Second District Representative Melvin "Mitch" Turnbull also left the NDP to join Skelton,[12] as did at-large representative, Archie Christian.[13] Certain media houses began to sarcastically refer to the PVIM as "NDP 2".[14]

Virgin Islands PartyEdit

The Virgin Islands Party (VIP) also had a leadership contest, and the sitting leader, Julian Fraser, was ousted by the challenger, Andrew Fahie. Fraser subsequently announced he would leave the VIP and set up his own party, which he called Progressives United (PU).[15][16]

ControversiesEdit

Myron Walwyn eligibility issueEdit

In the run up to the election there were repeated suggestions in the press that Myron Walwyn was not eligible for election to the House of Assembly because his parents are not from the BVI. His father is from Nevis and his mother is from Antigua.[17][18] Leader of the opposition Virgin Islands Party, Andrew Fahie, distanced himself from questions about Walwyn's eligibility.[19]

Speaker of the House issueEdit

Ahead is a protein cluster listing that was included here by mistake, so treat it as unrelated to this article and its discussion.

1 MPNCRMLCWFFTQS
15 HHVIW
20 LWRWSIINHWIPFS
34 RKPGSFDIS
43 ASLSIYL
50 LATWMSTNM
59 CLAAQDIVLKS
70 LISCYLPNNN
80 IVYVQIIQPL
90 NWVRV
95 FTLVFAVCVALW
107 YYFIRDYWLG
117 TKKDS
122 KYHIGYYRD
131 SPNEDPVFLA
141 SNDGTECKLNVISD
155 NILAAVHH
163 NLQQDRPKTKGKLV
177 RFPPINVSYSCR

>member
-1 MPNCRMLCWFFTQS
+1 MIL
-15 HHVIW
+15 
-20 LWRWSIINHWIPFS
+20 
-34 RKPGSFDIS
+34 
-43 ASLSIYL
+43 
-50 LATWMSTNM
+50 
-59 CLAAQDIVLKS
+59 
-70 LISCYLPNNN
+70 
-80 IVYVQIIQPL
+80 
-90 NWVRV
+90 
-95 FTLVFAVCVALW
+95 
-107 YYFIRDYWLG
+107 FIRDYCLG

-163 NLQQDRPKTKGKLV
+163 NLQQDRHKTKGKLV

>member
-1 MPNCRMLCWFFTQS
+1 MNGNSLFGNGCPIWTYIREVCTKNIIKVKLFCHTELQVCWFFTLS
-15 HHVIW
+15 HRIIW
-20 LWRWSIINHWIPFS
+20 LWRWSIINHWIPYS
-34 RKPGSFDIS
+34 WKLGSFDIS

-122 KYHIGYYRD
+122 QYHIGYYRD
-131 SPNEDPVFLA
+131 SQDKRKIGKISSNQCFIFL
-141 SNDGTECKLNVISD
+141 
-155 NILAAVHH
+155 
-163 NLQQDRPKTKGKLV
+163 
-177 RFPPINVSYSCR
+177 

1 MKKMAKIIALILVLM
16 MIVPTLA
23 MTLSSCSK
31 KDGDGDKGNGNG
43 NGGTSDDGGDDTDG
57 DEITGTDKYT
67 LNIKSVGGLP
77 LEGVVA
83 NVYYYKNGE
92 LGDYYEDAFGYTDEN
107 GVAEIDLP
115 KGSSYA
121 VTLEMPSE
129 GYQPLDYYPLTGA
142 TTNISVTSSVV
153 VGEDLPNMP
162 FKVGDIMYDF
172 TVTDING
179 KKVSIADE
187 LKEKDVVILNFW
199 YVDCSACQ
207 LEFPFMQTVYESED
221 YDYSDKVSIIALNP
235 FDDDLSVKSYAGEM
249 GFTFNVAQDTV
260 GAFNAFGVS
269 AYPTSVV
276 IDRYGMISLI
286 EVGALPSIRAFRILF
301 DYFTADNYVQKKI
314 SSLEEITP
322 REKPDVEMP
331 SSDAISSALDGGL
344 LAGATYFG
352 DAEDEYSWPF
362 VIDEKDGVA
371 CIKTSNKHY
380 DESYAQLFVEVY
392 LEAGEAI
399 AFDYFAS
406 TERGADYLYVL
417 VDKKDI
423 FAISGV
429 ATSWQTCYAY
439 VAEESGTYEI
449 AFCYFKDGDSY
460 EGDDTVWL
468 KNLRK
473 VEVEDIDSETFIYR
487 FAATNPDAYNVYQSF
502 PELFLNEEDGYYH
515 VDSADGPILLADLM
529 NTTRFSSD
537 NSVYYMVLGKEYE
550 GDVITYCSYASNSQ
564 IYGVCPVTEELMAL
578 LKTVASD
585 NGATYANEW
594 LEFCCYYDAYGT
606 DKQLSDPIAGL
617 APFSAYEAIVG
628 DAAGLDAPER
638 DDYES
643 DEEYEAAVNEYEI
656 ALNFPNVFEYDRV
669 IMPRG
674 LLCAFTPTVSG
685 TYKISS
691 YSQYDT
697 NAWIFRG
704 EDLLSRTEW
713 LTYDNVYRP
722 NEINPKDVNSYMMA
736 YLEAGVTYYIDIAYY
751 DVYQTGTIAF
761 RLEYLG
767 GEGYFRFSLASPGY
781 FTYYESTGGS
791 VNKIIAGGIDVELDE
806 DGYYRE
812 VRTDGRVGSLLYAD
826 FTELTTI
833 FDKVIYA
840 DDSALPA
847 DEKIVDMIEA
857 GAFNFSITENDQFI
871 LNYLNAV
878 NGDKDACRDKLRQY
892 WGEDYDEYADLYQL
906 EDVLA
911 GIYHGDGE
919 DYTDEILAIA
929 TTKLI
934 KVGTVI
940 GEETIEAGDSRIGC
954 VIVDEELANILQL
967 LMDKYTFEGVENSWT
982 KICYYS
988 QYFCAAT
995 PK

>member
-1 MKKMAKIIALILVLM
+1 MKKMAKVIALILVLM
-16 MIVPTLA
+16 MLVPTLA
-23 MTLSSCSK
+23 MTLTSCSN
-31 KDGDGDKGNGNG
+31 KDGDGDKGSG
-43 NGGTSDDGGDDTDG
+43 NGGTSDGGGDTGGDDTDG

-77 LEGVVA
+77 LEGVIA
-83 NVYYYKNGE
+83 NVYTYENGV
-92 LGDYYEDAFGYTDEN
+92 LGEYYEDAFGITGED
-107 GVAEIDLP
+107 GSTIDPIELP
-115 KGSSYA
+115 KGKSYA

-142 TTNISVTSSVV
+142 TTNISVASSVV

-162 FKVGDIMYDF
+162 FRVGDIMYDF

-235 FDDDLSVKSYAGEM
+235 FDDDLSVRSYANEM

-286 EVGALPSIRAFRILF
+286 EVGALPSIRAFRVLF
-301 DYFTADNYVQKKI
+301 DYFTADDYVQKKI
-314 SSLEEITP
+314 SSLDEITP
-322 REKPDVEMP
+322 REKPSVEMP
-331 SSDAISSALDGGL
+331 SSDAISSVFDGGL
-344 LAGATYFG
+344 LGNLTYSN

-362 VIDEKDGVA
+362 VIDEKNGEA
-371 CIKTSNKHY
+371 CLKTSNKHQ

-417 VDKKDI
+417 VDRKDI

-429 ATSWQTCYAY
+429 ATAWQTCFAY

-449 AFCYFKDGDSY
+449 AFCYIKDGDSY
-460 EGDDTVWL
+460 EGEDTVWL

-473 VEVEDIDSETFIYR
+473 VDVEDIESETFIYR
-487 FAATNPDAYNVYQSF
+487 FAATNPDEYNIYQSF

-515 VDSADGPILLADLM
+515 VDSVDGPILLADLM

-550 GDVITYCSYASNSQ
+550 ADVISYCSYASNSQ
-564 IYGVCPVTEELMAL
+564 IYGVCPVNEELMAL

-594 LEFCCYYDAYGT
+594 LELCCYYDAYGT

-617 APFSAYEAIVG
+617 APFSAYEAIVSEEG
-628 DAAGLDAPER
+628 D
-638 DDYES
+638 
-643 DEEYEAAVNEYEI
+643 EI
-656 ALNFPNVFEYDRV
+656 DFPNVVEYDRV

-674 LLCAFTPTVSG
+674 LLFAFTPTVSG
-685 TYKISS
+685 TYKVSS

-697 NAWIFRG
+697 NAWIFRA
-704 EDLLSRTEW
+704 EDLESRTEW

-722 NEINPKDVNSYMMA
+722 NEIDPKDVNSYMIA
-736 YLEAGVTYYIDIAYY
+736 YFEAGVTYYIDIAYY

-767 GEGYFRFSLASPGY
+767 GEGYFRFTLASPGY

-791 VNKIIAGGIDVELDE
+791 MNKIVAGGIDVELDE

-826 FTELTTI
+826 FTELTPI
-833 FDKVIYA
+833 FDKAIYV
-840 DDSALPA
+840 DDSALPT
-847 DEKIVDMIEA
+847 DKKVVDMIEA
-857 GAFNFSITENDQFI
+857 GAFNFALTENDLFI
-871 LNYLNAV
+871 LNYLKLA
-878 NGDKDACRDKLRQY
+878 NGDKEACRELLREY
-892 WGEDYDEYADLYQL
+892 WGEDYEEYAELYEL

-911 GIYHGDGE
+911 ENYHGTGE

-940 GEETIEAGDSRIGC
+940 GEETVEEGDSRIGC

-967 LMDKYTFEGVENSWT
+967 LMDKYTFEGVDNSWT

Some controversy arose when leaked lists of candidates suggested that the speaker of the House, Ingrid Moses-Scatliffe, was to stand as an NDP candidate.[20] A number of public figures, the most prominent being Deputy Premier Kedrick Pickering, expressed concern at her being held out as a candidate for a political party whilst occupying the position of Speaker of the House.[21] Ms Moses-Scatliffe refused to confirm or deny that she would be a candidate for the NDP, and the Attorney General rendered an opinion indicating that even if she were, this would not legally preclude her from acting as Speaker of the House in the interim. Ultimately she was not named as a candidate.